DV: Right. I mean I personally should think we should bring a little infanticide back, but I mean not everyone agrees with me.

CR: Well, we do, but we call it abortion.

DV: Sure, and we're not selecting there, we're not selecting in the same way. So, yeah, what I see people are doing...its almost as if we came to understand how natural selection works, and we said what would happen if we did unnatural selection and we selected for the worst traits in ourselves and then we filled the world up. It's like a zombie movie, but instead of zombies it's people who have blunt awareness and whose bodies are falling apart roaming the streets blindly, unable to look up from their mobile phones as they bump into each other.

CR: I've been wondering why zombie movies and TV shows are so big these days.
A story came up this week that shows that this is true. A study showed that in the aftermath of the Black Death, the population of Europe in stricken areas was much healthier. This was probably caused by two factors - the sickest people died, as they say above, and there was more food and wealth to go around. That's something to think about to all those who say ever-more people and boundless population growth is a good thing. It's an iron law as well as common sense - if there are less people, there are more resources to go around and a higher standard of living. But the people at the top of the pyramid benefit from larger populations and intensification, so that is what they claim is best for 'society':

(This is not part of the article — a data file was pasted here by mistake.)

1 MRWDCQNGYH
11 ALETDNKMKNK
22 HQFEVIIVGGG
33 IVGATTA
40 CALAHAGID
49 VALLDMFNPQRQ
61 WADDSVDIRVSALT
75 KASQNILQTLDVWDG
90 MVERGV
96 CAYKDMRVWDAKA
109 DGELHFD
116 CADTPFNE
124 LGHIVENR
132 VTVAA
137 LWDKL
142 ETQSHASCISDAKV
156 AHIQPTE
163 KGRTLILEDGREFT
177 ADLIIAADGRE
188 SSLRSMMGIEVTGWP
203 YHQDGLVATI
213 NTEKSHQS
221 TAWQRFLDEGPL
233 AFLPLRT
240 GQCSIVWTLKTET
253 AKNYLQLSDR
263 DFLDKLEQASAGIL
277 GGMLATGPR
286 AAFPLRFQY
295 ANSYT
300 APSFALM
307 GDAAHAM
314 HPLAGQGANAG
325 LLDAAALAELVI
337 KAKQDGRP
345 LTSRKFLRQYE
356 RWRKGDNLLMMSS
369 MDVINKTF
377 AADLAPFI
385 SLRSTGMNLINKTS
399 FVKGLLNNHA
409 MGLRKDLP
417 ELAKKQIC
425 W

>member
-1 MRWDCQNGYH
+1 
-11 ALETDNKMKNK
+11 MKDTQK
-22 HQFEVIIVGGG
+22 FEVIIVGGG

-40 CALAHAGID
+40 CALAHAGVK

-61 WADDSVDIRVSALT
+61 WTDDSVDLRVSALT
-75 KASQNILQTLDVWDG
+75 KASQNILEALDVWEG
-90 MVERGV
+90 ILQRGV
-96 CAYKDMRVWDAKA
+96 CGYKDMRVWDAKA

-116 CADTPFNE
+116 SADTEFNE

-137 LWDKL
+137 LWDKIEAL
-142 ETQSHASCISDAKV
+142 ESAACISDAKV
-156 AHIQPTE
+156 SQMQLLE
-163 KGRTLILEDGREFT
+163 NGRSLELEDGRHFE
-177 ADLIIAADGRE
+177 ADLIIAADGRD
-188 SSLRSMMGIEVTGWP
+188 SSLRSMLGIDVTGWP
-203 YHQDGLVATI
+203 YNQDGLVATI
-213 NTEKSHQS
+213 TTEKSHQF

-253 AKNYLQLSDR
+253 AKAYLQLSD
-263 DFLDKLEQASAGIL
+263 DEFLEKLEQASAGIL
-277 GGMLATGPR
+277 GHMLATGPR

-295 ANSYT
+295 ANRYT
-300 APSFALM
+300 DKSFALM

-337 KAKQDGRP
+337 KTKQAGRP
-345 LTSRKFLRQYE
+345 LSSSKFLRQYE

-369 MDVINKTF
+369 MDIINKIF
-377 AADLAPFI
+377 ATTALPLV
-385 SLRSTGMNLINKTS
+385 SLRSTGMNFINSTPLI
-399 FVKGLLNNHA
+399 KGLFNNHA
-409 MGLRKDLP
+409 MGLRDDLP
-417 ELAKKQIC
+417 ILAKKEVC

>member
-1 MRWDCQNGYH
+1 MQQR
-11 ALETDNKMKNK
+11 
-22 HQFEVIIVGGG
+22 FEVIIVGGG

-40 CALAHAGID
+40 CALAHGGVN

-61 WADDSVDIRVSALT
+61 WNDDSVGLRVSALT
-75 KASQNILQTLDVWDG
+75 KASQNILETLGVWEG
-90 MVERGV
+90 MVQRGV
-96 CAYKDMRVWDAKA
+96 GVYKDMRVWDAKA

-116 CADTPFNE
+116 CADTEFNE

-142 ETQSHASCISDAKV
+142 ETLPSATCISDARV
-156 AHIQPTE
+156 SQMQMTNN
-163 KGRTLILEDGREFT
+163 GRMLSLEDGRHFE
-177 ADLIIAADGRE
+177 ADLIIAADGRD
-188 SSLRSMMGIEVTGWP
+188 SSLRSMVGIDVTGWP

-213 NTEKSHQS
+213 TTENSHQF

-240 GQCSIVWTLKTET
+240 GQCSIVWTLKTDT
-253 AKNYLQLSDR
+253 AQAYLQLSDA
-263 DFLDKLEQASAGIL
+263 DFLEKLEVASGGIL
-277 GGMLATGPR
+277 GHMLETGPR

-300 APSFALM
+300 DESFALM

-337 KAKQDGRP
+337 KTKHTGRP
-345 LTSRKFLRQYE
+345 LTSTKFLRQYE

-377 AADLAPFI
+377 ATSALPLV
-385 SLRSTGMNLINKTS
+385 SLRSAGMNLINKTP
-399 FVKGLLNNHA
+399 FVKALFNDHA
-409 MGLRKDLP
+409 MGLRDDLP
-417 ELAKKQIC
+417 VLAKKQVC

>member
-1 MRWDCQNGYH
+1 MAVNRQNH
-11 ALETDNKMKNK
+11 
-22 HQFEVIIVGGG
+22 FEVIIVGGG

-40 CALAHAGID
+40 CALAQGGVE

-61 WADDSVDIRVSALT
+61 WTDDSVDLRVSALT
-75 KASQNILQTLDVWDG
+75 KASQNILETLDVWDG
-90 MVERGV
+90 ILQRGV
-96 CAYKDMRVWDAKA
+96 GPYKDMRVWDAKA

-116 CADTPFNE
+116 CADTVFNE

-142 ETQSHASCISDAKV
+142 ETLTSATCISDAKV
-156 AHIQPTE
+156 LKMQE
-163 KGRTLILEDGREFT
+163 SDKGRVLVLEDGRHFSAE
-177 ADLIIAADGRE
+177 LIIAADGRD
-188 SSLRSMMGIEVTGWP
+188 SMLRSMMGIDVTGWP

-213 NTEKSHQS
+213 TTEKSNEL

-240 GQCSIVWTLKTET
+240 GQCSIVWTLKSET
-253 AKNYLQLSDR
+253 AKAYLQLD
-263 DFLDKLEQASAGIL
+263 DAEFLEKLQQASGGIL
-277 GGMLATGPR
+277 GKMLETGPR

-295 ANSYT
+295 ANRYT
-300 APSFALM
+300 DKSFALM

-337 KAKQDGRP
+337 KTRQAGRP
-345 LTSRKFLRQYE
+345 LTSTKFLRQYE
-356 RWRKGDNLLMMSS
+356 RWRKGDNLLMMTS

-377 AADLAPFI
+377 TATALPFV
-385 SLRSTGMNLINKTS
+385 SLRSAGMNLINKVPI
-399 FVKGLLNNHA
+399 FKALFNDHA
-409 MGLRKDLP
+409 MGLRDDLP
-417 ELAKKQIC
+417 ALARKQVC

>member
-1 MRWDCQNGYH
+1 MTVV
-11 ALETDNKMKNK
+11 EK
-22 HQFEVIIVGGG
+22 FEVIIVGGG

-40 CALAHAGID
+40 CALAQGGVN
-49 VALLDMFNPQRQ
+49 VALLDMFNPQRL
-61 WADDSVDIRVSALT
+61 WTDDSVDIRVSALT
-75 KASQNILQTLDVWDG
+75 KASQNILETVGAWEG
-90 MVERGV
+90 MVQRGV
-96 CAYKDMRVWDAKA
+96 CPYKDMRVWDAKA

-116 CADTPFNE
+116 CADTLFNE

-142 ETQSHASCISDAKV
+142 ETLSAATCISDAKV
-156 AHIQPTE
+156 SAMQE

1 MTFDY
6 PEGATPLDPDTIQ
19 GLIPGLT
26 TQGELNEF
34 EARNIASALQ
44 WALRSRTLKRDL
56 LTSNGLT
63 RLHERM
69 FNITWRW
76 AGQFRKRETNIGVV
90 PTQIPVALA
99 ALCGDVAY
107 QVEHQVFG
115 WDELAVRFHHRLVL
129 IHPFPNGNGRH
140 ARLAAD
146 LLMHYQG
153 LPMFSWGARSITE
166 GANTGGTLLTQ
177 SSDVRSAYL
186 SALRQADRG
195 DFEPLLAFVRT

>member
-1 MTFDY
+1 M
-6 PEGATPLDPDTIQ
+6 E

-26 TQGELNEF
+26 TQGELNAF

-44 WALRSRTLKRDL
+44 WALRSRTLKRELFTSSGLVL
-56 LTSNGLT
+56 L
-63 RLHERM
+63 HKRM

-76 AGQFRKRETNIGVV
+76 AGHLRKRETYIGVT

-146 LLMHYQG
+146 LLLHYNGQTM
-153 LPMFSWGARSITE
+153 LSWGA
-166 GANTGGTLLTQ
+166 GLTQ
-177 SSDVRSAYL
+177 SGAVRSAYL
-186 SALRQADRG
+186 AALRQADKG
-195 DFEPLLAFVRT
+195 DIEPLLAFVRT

The Black Death, caused by the bacterium Yersinia pestis, wiped out 30 to 50 percent of Europe's population between 1347 and 1351. But, this is just the most infamous of the little microbe's shenanigans. Y. pestis, which is one-millionth our size, has caused three major pandemics and continues killing people to this very day. The plague gets such a bad rap because it represents some of the greatest tragedies to ever befall the human race.

Can anything nice be said about the plague? As it turns out, yes. A new analysis by Sharon DeWitte in PLoS ONE suggests a silver lining: Black Death survivors and their descendants were healthier and longer-living, meaning that the plague served as a gigantic natural selection event eliminating many of the weak and frail from the population.